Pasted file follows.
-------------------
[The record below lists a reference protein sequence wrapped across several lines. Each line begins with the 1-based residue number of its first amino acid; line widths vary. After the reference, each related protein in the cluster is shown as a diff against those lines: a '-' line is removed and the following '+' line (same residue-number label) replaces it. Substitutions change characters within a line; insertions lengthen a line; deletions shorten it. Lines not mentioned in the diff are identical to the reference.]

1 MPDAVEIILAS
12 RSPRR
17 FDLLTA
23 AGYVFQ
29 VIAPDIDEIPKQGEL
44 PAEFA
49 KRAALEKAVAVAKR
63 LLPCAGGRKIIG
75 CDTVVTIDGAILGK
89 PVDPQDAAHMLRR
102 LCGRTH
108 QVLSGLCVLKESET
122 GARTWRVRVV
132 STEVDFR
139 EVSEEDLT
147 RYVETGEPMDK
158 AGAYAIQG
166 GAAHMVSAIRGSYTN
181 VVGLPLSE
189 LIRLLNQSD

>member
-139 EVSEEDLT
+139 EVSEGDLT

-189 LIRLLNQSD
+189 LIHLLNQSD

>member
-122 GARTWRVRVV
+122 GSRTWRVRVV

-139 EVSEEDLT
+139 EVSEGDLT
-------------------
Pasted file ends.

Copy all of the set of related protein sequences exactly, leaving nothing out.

[The record below lists a reference protein sequence wrapped across several lines. Each line begins with the 1-based residue number of its first amino acid; line widths vary. After the reference, each related protein in the cluster is shown as a diff against those lines: a '-' line is removed and the following '+' line (same residue-number label) replaces it. Substitutions change characters within a line; insertions lengthen a line; deletions shorten it. Lines not mentioned in the diff are identical to the reference.]

1 MPDAVEIILAS
12 RSPRR
17 FDLLTA
23 AGYVFQ
29 VIAPDIDEIPKQGEL
44 PAEFA
49 KRAALEKAVAVAKR
63 LLPCAGGRKIIG
75 CDTVVTIDGAILGK
89 PVDPQDAAHMLRR
102 LCGRTH
108 QVLSGLCVLKESET
122 GARTWRVRVV
132 STEVDFR
139 EVSEEDLT
147 RYVETGEPMDK
158 AGAYAIQG
166 GAAHMVSAIRGSYTN
181 VVGLPLSE
189 LIRLLNQSD

>member
-139 EVSEEDLT
+139 EVSEGDLT

-189 LIRLLNQSD
+189 LIHLLNQSD

>member
-122 GARTWRVRVV
+122 GSRTWRVRVV

-139 EVSEEDLT
+139 EVSEGDLT